Have you seen witch-hazel flowers this fall?

Fall continues to spread here in Oakland Township. The colorful blossoms of wildflowers wink out one at at time, like the lights in downtown storefronts after closing time. We see more fluffy seeds taking to the wind, spreading hope for new seedlings next year. But just as we think the flowers are gone, a new one pops onto the scene! Witch-hazel is blooming!

Witch-hazel (Hamamelis virginiana) is a common medium sized shrub in the understory of our oak woodlands. Plants usually have many smooth-barked stems, some of which grow up to 20 feet tall. Unlike most shrubs, including the closely related Ozark witch-hazel (Hamamelis vernalis), it blooms in the fall.

Witch-hazel has weird flowers, with petals resembling twisted ribbons.
Witch-hazel has weird flowers, with petals often resembling crinkly twisted ribbons.
Several clusters of witch-hazel flowers on a branch.
Several clusters of witch-hazel flowers on a branch.

The leaves and bark of this shrub were used by Native Americans for medicinal purposes, and we still find witch-hazel products offered as an astringent in the health and beauty section at the store.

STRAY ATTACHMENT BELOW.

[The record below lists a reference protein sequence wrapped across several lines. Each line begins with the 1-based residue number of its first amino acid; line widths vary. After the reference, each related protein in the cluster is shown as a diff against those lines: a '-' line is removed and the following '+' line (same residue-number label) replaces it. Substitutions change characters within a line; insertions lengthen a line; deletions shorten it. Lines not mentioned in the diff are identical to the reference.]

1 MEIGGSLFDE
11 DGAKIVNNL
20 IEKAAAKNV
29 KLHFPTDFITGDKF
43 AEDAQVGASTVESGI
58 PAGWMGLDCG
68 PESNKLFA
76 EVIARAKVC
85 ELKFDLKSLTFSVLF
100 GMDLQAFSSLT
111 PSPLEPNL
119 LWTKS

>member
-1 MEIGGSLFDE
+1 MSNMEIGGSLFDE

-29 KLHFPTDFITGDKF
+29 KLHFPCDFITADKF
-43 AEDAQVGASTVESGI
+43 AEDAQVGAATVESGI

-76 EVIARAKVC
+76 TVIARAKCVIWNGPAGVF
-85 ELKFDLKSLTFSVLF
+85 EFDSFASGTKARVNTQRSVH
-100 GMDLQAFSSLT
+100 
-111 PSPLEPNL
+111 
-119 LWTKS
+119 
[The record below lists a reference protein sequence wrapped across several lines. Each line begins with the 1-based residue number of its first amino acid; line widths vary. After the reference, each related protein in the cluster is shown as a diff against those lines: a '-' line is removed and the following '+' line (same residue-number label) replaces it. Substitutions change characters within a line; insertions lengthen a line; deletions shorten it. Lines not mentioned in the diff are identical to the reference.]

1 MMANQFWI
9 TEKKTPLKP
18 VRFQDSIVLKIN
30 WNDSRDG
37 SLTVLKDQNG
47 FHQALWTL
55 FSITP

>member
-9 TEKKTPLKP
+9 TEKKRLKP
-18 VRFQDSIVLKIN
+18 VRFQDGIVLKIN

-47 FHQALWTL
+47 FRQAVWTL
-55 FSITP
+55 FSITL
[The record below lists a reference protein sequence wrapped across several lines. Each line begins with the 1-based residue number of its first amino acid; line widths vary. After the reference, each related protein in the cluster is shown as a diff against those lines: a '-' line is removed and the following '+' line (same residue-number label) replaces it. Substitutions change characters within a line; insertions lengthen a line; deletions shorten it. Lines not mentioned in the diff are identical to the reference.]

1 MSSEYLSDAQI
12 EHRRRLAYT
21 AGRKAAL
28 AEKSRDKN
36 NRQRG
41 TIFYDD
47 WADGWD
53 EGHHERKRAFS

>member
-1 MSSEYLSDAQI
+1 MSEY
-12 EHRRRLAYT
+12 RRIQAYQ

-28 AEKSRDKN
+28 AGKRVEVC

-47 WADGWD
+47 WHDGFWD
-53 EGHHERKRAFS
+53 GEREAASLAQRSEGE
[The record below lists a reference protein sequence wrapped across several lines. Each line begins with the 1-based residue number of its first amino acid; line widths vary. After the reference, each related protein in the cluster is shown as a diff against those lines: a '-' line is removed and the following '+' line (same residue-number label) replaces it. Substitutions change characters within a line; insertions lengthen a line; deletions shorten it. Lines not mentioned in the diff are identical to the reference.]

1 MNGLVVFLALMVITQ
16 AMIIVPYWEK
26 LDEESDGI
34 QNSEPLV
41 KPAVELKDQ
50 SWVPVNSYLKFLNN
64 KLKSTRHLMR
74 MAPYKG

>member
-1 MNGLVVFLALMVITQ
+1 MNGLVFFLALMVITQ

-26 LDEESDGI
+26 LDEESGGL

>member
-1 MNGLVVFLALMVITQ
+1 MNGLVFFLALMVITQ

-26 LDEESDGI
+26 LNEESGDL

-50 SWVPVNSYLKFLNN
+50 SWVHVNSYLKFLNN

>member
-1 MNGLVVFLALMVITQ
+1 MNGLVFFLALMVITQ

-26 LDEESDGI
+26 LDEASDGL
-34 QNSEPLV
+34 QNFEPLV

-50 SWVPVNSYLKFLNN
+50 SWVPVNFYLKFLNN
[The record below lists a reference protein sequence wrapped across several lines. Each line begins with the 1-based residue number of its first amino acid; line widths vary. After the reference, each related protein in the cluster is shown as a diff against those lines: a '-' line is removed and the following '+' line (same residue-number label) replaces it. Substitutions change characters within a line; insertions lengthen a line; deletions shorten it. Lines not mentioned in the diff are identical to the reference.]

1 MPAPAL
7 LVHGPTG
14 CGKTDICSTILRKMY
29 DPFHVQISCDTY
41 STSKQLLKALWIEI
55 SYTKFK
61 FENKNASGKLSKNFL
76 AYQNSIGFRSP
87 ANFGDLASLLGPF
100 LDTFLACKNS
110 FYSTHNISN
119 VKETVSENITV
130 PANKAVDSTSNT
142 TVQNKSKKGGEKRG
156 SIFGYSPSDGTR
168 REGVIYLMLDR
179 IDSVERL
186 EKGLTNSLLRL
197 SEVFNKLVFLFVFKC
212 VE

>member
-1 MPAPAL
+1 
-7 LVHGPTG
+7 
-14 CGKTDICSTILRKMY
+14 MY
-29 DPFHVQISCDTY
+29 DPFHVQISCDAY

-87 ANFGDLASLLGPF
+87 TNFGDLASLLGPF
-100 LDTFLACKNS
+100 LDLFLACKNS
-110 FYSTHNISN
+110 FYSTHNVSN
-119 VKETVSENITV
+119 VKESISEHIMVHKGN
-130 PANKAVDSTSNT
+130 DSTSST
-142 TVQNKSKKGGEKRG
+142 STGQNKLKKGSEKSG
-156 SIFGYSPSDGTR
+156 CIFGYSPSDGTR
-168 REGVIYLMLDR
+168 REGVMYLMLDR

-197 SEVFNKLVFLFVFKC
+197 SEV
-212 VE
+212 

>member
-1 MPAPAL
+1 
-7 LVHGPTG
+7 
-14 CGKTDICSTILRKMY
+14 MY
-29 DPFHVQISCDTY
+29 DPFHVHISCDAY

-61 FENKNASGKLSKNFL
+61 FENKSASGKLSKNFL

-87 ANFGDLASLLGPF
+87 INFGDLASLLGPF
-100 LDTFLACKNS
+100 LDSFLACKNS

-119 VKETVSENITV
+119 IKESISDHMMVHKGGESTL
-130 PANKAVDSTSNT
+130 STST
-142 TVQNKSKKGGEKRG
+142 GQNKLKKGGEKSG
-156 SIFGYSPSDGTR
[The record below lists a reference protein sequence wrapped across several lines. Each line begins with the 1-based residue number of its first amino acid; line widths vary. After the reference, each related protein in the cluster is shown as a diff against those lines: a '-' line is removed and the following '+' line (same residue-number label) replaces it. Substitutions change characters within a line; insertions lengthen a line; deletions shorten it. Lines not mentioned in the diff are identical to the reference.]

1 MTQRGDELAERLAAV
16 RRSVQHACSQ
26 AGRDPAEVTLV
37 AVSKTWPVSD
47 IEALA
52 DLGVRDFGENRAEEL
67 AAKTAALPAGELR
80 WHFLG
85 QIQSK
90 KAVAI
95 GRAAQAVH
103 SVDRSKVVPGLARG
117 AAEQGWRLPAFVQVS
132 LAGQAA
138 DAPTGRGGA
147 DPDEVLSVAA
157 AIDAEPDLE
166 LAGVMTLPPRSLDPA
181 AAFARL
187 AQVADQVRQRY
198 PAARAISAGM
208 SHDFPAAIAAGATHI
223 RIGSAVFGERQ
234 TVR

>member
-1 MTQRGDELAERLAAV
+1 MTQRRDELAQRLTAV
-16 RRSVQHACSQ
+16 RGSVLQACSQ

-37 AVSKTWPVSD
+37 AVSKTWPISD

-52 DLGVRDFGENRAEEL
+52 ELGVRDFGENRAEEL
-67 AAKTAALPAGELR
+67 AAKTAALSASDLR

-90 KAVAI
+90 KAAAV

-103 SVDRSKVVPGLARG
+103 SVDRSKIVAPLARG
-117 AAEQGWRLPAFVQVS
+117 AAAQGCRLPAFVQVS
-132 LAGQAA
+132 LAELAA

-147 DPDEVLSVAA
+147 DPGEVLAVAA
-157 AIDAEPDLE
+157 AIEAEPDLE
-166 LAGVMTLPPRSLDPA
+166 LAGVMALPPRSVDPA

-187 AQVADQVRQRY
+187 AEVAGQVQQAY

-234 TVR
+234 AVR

On many shrubs, the leaves have dropped completely, leaving only the delicate yellow flowers on the stems.
On many shrubs, the leaves have dropped completely, leaving only the delicate yellow flowers on the stems.

As I looked up information about this cool native shrub, I found that it has explosive fruits, just like jewelweed that I wrote about in an earlier blog post. Apparently the fruits can throw the seeds 10 to 20 feet when they explode in the fall, making a noise. What fun it would be to experience seed dispersal in a stand of healthy patch of witch hazel! If I find some witch-hazel fruits soon, I’ll post pictures here.

If you’d like to find some witch-hazel this fall, hike the trails in the northern part of Bear Creek Nature Park or the trail through Lost Lake Nature Park.

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About Ben VanderWeide

I am the Natural Areas Stewardship Manager for Oakland Township Parks and Recreation in southeast Michigan. I have a doctorate in biology (focused on plant ecology) and I am passionate about protecting and managing natural areas.

2 thoughts on “Have you seen witch-hazel flowers this fall?

  1. Hi Ben, I’m a member of Seven Ponds Nature Center and just read my newsletter. I don’t know if you’ve had a chance to see Seven Ponds Yet. They have a large prairie. Nov. 2 they are offering a prairie seed collecting day. Collectors can keep the seeds, I believe. The program starts at 1:00 and includes info on prairie plants. Their website is http://www.sevenponds.org The Executive Director is Mike Champagne, a great guy. Both Alice Tomboulian and I were naturalists at Seven Ponds a 100 years ago.

    Jane Hoyle

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